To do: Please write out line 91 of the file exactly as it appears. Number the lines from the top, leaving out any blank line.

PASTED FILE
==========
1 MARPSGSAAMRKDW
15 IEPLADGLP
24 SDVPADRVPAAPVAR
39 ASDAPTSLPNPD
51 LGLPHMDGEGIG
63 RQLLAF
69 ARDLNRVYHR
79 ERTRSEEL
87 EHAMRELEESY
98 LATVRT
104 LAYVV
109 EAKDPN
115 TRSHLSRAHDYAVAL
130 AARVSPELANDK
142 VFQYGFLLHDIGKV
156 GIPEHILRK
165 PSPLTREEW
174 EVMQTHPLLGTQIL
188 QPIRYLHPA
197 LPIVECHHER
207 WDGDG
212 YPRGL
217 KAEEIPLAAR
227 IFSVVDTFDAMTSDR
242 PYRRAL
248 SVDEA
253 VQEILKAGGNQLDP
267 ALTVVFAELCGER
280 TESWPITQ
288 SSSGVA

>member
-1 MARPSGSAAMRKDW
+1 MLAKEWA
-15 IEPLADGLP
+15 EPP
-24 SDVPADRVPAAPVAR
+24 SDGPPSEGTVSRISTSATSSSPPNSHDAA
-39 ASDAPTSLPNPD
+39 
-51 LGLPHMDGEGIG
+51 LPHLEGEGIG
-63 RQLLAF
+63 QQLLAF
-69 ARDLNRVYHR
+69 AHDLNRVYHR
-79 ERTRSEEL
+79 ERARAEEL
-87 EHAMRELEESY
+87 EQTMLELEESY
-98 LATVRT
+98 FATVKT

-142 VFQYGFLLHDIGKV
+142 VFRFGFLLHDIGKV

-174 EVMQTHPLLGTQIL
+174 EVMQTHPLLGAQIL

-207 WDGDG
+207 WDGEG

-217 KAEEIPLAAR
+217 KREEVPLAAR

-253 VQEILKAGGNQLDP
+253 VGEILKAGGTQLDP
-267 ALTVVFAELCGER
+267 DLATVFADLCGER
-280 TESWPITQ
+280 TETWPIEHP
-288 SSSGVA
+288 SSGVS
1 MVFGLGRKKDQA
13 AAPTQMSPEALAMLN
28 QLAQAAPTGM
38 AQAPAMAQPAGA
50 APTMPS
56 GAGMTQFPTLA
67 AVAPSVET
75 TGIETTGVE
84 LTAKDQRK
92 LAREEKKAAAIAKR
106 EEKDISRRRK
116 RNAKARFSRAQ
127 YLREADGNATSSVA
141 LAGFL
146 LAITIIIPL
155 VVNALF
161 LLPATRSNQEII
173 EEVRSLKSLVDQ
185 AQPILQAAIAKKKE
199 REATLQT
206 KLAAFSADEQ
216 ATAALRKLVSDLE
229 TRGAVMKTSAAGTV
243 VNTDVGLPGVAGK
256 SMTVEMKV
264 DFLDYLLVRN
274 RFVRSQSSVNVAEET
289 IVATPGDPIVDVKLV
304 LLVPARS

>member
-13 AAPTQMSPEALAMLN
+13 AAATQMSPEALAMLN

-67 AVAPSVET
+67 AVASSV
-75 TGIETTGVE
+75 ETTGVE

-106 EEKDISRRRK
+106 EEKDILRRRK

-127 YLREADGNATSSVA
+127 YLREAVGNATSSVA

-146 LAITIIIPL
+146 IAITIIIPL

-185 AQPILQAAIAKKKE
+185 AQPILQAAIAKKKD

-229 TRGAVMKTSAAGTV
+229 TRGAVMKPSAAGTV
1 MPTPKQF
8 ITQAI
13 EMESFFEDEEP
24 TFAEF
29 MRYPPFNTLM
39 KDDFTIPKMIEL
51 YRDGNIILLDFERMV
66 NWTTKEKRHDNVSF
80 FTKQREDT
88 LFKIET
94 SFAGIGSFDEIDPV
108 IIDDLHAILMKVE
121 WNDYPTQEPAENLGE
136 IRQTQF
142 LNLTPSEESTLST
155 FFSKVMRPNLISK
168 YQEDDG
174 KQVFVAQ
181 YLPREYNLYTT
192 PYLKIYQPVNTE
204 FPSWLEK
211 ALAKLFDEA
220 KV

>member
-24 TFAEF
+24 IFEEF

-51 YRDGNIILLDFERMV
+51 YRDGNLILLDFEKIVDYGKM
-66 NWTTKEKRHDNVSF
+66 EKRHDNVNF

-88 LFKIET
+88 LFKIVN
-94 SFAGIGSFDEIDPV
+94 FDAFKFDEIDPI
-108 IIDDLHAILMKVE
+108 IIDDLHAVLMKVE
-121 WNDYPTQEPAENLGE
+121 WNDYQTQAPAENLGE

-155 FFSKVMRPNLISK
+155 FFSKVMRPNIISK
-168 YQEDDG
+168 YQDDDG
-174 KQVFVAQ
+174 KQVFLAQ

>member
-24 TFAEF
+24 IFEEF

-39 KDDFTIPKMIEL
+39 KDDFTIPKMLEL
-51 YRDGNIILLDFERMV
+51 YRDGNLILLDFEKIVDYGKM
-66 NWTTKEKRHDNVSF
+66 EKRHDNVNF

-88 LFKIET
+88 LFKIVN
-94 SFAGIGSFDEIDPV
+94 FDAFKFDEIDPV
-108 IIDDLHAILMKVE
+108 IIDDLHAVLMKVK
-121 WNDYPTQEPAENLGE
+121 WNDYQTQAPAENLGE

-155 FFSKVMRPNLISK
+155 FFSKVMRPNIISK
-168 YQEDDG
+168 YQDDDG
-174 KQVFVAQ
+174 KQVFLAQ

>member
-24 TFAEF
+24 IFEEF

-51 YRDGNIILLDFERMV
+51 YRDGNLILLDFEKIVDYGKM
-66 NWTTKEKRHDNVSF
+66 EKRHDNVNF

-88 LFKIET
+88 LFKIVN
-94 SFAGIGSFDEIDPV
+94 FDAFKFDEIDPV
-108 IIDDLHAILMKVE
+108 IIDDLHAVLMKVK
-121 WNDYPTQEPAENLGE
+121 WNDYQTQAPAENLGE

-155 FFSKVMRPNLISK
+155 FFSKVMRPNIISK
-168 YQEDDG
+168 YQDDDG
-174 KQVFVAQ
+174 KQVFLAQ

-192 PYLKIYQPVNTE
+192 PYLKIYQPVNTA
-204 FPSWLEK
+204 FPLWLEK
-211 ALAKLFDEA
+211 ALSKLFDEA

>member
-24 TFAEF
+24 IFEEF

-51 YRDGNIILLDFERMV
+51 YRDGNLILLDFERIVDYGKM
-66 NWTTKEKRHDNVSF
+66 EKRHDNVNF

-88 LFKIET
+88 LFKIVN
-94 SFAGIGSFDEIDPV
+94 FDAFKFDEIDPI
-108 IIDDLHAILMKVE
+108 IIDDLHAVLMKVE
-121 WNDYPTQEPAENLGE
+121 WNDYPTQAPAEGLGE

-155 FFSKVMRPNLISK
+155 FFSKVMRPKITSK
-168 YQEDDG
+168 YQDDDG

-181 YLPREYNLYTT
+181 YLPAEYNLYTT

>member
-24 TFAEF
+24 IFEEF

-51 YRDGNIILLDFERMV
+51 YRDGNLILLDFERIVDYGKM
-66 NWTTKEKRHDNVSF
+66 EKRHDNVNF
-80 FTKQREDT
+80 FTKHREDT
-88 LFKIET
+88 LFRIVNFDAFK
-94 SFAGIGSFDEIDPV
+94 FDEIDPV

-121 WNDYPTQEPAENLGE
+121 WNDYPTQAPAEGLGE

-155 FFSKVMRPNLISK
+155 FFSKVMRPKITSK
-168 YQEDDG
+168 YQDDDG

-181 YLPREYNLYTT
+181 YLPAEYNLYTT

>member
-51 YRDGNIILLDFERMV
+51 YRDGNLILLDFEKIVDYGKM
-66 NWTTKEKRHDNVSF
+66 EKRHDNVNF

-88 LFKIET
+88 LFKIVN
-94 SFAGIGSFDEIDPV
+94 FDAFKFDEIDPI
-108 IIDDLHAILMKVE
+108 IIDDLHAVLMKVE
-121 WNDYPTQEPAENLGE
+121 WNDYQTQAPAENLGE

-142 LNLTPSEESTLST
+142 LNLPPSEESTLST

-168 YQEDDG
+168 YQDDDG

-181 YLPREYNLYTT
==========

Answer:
243 VNTDVGLPGVAGK